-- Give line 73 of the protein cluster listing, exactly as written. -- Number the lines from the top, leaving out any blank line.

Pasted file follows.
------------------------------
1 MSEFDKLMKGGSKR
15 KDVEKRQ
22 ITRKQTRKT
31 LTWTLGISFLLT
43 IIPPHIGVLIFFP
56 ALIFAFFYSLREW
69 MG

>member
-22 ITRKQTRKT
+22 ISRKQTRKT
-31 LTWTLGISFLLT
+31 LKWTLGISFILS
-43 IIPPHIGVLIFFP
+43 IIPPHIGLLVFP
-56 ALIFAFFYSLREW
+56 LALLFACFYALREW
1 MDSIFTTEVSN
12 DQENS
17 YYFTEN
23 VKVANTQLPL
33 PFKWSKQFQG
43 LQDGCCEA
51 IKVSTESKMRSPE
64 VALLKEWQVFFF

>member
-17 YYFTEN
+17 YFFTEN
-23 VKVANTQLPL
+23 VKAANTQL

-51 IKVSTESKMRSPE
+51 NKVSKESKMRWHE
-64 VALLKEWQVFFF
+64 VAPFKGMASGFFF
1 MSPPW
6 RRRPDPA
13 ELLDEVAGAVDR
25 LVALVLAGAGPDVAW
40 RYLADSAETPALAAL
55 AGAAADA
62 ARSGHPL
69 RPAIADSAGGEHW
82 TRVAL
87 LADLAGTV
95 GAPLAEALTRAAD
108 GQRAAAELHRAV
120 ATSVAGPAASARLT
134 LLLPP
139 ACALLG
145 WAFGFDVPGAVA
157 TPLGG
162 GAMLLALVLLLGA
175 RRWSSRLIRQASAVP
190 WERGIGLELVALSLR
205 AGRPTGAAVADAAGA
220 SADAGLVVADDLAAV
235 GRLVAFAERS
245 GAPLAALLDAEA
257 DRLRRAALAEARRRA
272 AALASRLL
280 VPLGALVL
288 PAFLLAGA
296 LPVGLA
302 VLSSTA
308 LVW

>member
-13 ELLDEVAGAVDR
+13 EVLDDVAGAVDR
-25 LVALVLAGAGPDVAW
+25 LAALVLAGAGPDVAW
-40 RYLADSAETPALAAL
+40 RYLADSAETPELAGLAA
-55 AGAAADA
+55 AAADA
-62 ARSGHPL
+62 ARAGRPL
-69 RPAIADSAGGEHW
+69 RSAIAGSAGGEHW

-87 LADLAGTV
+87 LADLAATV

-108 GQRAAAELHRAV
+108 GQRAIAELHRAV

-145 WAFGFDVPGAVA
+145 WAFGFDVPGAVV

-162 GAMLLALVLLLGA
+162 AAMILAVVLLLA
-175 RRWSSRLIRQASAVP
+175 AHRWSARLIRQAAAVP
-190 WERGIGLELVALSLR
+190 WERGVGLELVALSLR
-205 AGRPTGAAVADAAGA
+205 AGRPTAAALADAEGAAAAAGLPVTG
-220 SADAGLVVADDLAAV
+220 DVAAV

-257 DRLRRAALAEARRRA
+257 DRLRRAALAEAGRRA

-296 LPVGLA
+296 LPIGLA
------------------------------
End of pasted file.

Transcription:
+55 AAADA